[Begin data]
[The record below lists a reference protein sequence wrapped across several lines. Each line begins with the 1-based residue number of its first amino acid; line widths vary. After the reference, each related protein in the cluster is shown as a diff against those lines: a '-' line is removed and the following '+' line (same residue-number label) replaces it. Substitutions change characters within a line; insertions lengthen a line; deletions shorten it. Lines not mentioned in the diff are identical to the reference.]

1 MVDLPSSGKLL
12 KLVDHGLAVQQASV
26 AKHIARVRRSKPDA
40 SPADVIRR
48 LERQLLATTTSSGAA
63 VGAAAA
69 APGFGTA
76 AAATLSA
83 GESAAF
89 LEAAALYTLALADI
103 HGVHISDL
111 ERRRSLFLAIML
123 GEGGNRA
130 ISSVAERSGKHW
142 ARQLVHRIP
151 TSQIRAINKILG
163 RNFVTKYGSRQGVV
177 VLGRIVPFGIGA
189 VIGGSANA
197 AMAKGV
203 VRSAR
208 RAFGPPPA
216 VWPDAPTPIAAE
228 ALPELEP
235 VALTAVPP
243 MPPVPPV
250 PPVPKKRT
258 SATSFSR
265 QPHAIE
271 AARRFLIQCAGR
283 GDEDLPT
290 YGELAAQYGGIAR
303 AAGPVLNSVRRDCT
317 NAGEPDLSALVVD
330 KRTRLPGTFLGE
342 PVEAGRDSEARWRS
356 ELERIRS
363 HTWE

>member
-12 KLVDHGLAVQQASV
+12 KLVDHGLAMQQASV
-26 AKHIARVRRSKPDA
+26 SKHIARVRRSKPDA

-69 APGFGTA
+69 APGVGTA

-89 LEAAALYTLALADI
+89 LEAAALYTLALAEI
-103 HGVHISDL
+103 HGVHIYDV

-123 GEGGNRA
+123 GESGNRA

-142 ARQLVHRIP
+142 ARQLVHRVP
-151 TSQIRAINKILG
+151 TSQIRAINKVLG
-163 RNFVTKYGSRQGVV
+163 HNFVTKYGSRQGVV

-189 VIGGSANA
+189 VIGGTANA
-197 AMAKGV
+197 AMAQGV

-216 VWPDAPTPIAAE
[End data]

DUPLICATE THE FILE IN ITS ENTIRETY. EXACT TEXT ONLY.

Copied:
[The record below lists a reference protein sequence wrapped across several lines. Each line begins with the 1-based residue number of its first amino acid; line widths vary. After the reference, each related protein in the cluster is shown as a diff against those lines: a '-' line is removed and the following '+' line (same residue-number label) replaces it. Substitutions change characters within a line; insertions lengthen a line; deletions shorten it. Lines not mentioned in the diff are identical to the reference.]

1 MVDLPSSGKLL
12 KLVDHGLAVQQASV
26 AKHIARVRRSKPDA
40 SPADVIRR
48 LERQLLATTTSSGAA
63 VGAAAA
69 APGFGTA
76 AAATLSA
83 GESAAF
89 LEAAALYTLALADI
103 HGVHISDL
111 ERRRSLFLAIML
123 GEGGNRA
130 ISSVAERSGKHW
142 ARQLVHRIP
151 TSQIRAINKILG
163 RNFVTKYGSRQGVV
177 VLGRIVPFGIGA
189 VIGGSANA
197 AMAKGV
203 VRSAR
208 RAFGPPPA
216 VWPDAPTPIAAE
228 ALPELEP
235 VALTAVPP
243 MPPVPPV
250 PPVPKKRT
258 SATSFSR
265 QPHAIE
271 AARRFLIQCAGR
283 GDEDLPT
290 YGELAAQYGGIAR
303 AAGPVLNSVRRDCT
317 NAGEPDLSALVVD
330 KRTRLPGTFLGE
342 PVEAGRDSEARWRS
356 ELERIRS
363 HTWE

>member
-12 KLVDHGLAVQQASV
+12 KLVDHGLAMQQASV
-26 AKHIARVRRSKPDA
+26 SKHIARVRRSKPDA

-69 APGFGTA
+69 APGVGTA

-89 LEAAALYTLALADI
+89 LEAAALYTLALAEI
-103 HGVHISDL
+103 HGVHIYDV

-123 GEGGNRA
+123 GESGNRA

-142 ARQLVHRIP
+142 ARQLVHRVP
-151 TSQIRAINKILG
+151 TSQIRAINKVLG
-163 RNFVTKYGSRQGVV
+163 HNFVTKYGSRQGVV

-189 VIGGSANA
+189 VIGGTANA
-197 AMAKGV
+197 AMAQGV

-216 VWPDAPTPIAAE